Love is often called a battlefield, but it can also be a very long and quiet war. So it is in director Pawel Pawlikowski’s most recent film, Cold War, which follows his Oscar and BAFTA winning Ida (2013).
Set in Poland shortly after the close of WW II, Wiktor (Tomasz Not) is a musician who is working to transform a group of young men and women into a traveling exhibition of Polish folk dancing and singing.
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Amongst them he singles out Zula (Joanna Kulig), a lass of limited ability but also possessed of a definite “It “factor, which clearly speaks to him as a man as much as it does to him as a teacher. There begins their long lovers’ war: through encounters over the ensuing decades, the pair are drawn to each other with nearly gravitational force even as they continually allow impediments from practical circumstances to temperamental whims to keep them apart.More Hot Stories
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Love may be lovely, but after the damage wrought by a world war, there often seem to be more pressing realities that must be served first, including the fact that Wiktor can no longer return to Poland without risking arrest.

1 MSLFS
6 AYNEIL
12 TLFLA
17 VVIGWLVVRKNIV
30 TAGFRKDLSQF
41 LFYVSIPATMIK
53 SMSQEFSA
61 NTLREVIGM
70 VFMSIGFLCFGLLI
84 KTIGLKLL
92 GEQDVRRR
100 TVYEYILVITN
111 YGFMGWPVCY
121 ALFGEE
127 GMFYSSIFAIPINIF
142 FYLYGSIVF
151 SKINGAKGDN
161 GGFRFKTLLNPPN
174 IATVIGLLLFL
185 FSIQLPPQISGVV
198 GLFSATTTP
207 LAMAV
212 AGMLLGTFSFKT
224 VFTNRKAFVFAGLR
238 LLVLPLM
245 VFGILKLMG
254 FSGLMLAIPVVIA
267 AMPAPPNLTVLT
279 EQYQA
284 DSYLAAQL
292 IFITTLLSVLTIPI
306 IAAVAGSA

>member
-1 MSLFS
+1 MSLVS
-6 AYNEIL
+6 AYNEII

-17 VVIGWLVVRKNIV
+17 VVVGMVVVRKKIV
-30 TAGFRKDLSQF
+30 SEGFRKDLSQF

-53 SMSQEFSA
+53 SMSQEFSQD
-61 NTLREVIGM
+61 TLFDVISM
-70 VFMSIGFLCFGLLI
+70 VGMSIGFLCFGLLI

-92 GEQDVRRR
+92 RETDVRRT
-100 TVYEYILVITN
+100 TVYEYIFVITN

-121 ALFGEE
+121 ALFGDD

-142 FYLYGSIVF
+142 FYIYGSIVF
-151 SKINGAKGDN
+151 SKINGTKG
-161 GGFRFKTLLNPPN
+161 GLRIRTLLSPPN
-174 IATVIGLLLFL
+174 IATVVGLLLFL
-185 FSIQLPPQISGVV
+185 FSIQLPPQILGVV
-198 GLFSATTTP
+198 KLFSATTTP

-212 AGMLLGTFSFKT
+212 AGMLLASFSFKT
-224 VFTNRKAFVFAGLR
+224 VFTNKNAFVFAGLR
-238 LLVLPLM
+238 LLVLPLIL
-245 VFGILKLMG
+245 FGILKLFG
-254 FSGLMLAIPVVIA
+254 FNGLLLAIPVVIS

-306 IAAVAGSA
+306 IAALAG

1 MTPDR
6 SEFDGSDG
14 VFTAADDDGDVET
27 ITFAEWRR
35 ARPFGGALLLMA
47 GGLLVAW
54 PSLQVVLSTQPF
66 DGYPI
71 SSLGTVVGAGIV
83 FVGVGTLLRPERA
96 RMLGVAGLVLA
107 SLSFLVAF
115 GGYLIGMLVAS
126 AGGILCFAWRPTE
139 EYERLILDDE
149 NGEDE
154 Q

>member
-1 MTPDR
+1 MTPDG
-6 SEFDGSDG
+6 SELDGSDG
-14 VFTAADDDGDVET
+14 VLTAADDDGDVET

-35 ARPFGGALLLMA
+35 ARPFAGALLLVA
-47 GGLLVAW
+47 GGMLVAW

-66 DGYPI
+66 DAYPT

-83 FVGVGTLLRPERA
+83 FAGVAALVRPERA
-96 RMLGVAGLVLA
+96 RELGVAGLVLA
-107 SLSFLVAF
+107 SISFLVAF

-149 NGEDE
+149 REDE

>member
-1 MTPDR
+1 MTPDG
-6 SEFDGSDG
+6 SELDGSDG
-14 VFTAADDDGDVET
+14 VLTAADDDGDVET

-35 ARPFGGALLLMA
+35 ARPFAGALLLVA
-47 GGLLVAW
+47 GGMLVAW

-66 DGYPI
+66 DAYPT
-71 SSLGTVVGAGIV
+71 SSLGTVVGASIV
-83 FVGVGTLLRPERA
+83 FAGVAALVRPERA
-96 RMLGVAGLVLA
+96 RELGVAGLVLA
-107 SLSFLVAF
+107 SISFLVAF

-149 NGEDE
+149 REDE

With his camera traveling from Paris to Krakow, Pawlikowski shoots an undeniably beautiful film that also serves as a reminder of how exquisite black-and-white cinematography can be. Add to that a creative score that mixes folk music with blues and classical styles in addition to smoldering lead performances by two starkly attractive actors, and you have another triumph of subtle, cinematic storytelling. The Word: From the documentaries of his early career onward, Pawlikoski has repeatedly distinguished himself as one of the best art house directors working today; I highly recommend checking out his 2000 film Last Resort. Coming to: Theaters
Last modified: April 2, 2019